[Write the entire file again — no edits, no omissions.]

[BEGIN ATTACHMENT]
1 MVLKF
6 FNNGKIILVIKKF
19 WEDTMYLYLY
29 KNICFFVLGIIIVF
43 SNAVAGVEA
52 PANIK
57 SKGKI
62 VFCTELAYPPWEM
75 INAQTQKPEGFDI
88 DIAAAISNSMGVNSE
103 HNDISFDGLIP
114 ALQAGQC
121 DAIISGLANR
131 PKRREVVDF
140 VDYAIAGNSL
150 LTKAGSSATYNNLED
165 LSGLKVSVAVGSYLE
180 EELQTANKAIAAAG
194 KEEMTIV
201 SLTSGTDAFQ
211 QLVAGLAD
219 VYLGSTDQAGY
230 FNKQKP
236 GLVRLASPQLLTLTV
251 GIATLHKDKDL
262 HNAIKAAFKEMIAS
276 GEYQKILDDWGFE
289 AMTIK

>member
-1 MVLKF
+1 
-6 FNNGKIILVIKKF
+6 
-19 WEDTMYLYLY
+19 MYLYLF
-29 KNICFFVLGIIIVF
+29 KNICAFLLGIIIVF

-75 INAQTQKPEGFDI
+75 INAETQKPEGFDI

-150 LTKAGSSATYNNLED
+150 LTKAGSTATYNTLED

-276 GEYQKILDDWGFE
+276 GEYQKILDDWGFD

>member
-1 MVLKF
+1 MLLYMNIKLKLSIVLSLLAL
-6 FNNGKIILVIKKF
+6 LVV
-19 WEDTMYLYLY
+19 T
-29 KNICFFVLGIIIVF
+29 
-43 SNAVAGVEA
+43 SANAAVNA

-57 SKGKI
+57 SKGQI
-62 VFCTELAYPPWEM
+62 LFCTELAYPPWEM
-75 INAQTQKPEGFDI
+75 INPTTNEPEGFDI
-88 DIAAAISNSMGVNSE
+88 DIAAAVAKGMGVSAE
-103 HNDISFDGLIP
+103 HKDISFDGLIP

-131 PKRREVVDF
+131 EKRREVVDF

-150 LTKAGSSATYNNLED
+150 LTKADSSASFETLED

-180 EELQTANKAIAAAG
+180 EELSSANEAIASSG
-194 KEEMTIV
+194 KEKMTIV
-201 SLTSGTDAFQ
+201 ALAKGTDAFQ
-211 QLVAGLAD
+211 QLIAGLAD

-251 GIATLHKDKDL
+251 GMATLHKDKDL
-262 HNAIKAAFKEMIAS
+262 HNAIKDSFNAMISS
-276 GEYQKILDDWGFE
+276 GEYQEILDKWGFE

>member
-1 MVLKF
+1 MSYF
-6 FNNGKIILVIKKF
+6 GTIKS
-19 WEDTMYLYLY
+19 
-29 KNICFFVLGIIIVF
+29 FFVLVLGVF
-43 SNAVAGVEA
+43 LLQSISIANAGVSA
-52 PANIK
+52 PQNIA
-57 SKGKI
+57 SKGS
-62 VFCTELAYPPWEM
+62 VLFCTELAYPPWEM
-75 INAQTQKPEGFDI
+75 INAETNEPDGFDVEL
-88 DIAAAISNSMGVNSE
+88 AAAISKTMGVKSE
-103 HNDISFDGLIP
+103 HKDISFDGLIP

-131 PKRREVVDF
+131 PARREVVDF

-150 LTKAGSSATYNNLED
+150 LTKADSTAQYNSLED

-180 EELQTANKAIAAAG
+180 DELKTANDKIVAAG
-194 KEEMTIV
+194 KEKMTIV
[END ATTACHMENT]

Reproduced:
1 MVLKF
6 FNNGKIILVIKKF
19 WEDTMYLYLY
29 KNICFFVLGIIIVF
43 SNAVAGVEA
52 PANIK
57 SKGKI
62 VFCTELAYPPWEM
75 INAQTQKPEGFDI
88 DIAAAISNSMGVNSE
103 HNDISFDGLIP
114 ALQAGQC
121 DAIISGLANR
131 PKRREVVDF
140 VDYAIAGNSL
150 LTKAGSSATYNNLED
165 LSGLKVSVAVGSYLE
180 EELQTANKAIAAAG
194 KEEMTIV
201 SLTSGTDAFQ
211 QLVAGLAD
219 VYLGSTDQAGY
230 FNKQKP
236 GLVRLASPQLLTLTV
251 GIATLHKDKDL
262 HNAIKAAFKEMIAS
276 GEYQKILDDWGFE
289 AMTIK

>member
-1 MVLKF
+1 
-6 FNNGKIILVIKKF
+6 
-19 WEDTMYLYLY
+19 MYLYLF
-29 KNICFFVLGIIIVF
+29 KNICAFLLGIIIVF

-75 INAQTQKPEGFDI
+75 INAETQKPEGFDI

-150 LTKAGSSATYNNLED
+150 LTKAGSTATYNTLED

-276 GEYQKILDDWGFE
+276 GEYQKILDDWGFD

>member
-1 MVLKF
+1 MLLYMNIKLKLSIVLSLLAL
-6 FNNGKIILVIKKF
+6 LVV
-19 WEDTMYLYLY
+19 T
-29 KNICFFVLGIIIVF
+29 
-43 SNAVAGVEA
+43 SANAAVNA

-57 SKGKI
+57 SKGQI
-62 VFCTELAYPPWEM
+62 LFCTELAYPPWEM
-75 INAQTQKPEGFDI
+75 INPTTNEPEGFDI
-88 DIAAAISNSMGVNSE
+88 DIAAAVAKGMGVSAE
-103 HNDISFDGLIP
+103 HKDISFDGLIP

-131 PKRREVVDF
+131 EKRREVVDF

-150 LTKAGSSATYNNLED
+150 LTKADSSASFETLED

-180 EELQTANKAIAAAG
+180 EELSSANEAIASSG
-194 KEEMTIV
+194 KEKMTIV
-201 SLTSGTDAFQ
+201 ALAKGTDAFQ
-211 QLVAGLAD
+211 QLIAGLAD

-251 GIATLHKDKDL
+251 GMATLHKDKDL
-262 HNAIKAAFKEMIAS
+262 HNAIKDSFNAMISS
-276 GEYQKILDDWGFE
+276 GEYQEILDKWGFE

>member
-1 MVLKF
+1 MSYF
-6 FNNGKIILVIKKF
+6 GTIKS
-19 WEDTMYLYLY
+19 
-29 KNICFFVLGIIIVF
+29 FFVLVLGVF
-43 SNAVAGVEA
+43 LLQSISIANAGVSA
-52 PANIK
+52 PQNIA
-57 SKGKI
+57 SKGS
-62 VFCTELAYPPWEM
+62 VLFCTELAYPPWEM
-75 INAQTQKPEGFDI
+75 INAETNEPDGFDVEL
-88 DIAAAISNSMGVNSE
+88 AAAISKTMGVKSE
-103 HNDISFDGLIP
+103 HKDISFDGLIP

-131 PKRREVVDF
+131 PARREVVDF

-150 LTKAGSSATYNNLED
+150 LTKADSTAQYNSLED

-180 EELQTANKAIAAAG
+180 DELKTANDKIVAAG
-194 KEEMTIV
+194 KEKMTIV